Street Smarts: The Uni Project's Outdoor Neighborhood Reading Room
The Uni is a portable reading room designed to help making books more accessible in urban neighborhoods.
How can books be more accessible in urban neighborhoods? At a time when public libraries are underfunded and bookstores are closing, the Uni Project is hoping to help get more people reading by bringing books to the streets, literally.
The Uni is a lightweight, portable structure that's part library, part classroom. 144 open cubes can be stacked together in various configurations, and filled with donated books that the local community can browse (though not check out). Volunteer librarians staff the exhibits. The founders explain their motivation:
What we see at street level in many urban neighborhoods does not reflect our aspirations for ourselves and our society. If we're serious about having a well-educated society, let's build cities where learning experiences are prominent, accessible, and enjoyable. Let's show off our best teachers, librarians, and educators doing great work, and give them opportunities to adapt their craft to a public setting. The Uni takes learning public.\n
There's a difference between the Uni and some other outdoor library projects, like, say, bookmobiles or phone booth libraries; the Uni is deliberately designed to be a place where people gather together and hang out, with chairs for lounging and reading. Because the books can't be checked out, people get the benefit of spending a little extra time with their neighbors. The project designers say part of their intention was to help bring people together to share stories, skills, and local news.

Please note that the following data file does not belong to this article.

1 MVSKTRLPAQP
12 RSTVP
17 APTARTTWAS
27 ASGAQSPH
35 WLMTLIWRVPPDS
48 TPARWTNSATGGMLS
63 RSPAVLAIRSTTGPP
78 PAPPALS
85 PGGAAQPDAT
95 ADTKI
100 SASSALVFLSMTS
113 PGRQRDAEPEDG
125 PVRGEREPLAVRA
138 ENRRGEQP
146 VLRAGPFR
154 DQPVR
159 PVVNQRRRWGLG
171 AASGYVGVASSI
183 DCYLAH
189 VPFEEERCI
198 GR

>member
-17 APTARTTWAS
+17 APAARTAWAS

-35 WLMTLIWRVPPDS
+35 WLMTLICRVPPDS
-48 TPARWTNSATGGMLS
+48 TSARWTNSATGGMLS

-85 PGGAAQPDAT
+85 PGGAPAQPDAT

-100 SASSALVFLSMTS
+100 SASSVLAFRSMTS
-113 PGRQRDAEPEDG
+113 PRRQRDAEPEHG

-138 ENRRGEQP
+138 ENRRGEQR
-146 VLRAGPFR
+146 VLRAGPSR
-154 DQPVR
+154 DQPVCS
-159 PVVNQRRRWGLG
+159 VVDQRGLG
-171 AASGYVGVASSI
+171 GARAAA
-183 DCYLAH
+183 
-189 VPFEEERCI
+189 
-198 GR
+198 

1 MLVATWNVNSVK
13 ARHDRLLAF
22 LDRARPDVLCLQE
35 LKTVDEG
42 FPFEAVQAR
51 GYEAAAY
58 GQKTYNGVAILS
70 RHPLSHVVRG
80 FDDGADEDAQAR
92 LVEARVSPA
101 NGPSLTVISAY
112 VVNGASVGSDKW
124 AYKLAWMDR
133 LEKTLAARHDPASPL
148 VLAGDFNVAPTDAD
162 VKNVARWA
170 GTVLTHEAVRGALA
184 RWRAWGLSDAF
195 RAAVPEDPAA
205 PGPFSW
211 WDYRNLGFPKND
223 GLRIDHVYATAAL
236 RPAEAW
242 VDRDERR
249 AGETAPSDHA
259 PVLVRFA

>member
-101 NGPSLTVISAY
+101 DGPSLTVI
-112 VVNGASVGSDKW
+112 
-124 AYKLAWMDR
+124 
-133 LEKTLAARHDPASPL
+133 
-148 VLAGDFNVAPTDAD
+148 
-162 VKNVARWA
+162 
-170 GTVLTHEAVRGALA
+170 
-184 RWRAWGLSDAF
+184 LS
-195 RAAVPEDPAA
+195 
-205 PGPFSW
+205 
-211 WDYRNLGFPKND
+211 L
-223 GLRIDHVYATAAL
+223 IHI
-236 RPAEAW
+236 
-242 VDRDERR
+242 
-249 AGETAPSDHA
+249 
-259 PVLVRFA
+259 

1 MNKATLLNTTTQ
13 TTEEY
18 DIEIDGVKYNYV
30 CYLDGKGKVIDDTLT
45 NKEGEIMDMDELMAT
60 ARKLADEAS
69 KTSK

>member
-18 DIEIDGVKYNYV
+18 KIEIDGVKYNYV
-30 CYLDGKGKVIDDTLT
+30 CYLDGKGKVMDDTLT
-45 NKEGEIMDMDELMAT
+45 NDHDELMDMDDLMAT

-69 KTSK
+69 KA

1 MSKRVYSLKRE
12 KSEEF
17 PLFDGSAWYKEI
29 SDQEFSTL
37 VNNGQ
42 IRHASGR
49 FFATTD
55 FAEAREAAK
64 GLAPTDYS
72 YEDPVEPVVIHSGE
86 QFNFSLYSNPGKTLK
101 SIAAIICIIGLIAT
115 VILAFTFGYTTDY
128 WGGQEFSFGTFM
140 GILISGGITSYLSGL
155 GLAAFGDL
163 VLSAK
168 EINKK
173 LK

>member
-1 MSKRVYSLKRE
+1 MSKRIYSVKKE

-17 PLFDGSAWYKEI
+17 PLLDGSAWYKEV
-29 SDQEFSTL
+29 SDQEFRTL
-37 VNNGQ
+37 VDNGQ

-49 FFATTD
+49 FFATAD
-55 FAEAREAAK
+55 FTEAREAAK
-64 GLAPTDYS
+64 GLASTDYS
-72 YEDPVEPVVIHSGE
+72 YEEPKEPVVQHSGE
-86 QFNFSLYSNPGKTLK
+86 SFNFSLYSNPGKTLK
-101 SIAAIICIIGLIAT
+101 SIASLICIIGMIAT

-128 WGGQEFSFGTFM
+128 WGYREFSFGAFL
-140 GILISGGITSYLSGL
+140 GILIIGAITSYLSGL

The first Uni installation was in Manhattan in 2011 after a successful Kickstarter campaign, and it's roamed around New York City ever since, most recently in areas heavily impacted by Hurricane Sandy. Last year, the project also sent a Uni abroad to Kazakhstan. In 2013, the team will be working with several organizations in New York to help them set up their own portable reading rooms.
Image by Thena Tak, HY Architecture, courtesy of the Uni Project